Academic journal article Journalism History

The Masses Magazine (1911-1917): Odyssey of an Era

Academic journal article Journalism History

The Masses Magazine (1911-1917): Odyssey of an Era

Article excerpt

Maik, Thomas A. The Masses Magazine (1911-1917): Odyssey of an Era. New York: Garland Publishing, 1994. 254 pp. $68.

Although there has been considerable scholarly attention paid to The Masses magazine, Thomas A. Maik's book, The Masses Magazine (1911-1917): Odyssey of an Era, still deserves to be read. The book thoroughly chronicles the short-lived socialist magazine from its inauspicious beginning in 1911 as a champion of the concept of cooperative grocery stores to its transformation in 1912 into a revolutionary journal that combined art and politics until its demise in 1917 when the United States government silenced it forever. In addition, Maik examines the era in which the magazine was published, the people who produced it, and the place where it was published (New York's Greenwich Village).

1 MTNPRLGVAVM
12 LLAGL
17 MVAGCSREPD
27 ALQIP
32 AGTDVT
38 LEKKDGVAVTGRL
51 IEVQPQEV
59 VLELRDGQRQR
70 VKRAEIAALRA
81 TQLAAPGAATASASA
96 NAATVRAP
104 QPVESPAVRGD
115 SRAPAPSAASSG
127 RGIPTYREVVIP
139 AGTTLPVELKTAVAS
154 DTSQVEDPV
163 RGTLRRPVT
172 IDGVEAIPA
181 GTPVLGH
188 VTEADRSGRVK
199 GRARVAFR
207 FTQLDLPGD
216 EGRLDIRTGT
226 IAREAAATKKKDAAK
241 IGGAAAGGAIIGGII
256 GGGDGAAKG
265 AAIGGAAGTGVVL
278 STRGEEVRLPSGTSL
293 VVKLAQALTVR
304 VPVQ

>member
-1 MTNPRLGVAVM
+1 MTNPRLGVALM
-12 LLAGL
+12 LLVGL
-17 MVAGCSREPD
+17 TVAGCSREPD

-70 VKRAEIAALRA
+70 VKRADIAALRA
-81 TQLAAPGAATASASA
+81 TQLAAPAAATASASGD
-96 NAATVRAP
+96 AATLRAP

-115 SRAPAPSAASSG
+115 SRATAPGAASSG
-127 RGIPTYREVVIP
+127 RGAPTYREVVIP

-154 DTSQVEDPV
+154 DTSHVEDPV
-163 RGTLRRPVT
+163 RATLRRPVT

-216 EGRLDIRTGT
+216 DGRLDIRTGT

After Max Eastman took over the editorship from founder Piet Vlag in 1912, the magazine veered to the left and was transformed from what Maik refers to as an "insipid and lifeless model" that "did not involve itself with the problems of the day" into "a noisy and flamboyant voice for the oppressed and powerless." Under Eastman, reporters from The Masses went to the major strikes of the second decade of the twentieth century (for example, the 1912 textile workers strike in Lawrence, Massachusetts) and reported on them. The writers also covered subjects such as birth control, prison reform, civil rights, feminism, psychoanalysis, sexual liberation, direct action, and, of course, socialism. Maik looks at this reporting plus the poems, fiction, and illustrations that appeared in the magazine's pages.

Of special interest to journalism historians is his inclusion of scattered references to the contributors' criticism of the mainstream press as a tool of capitalism. …

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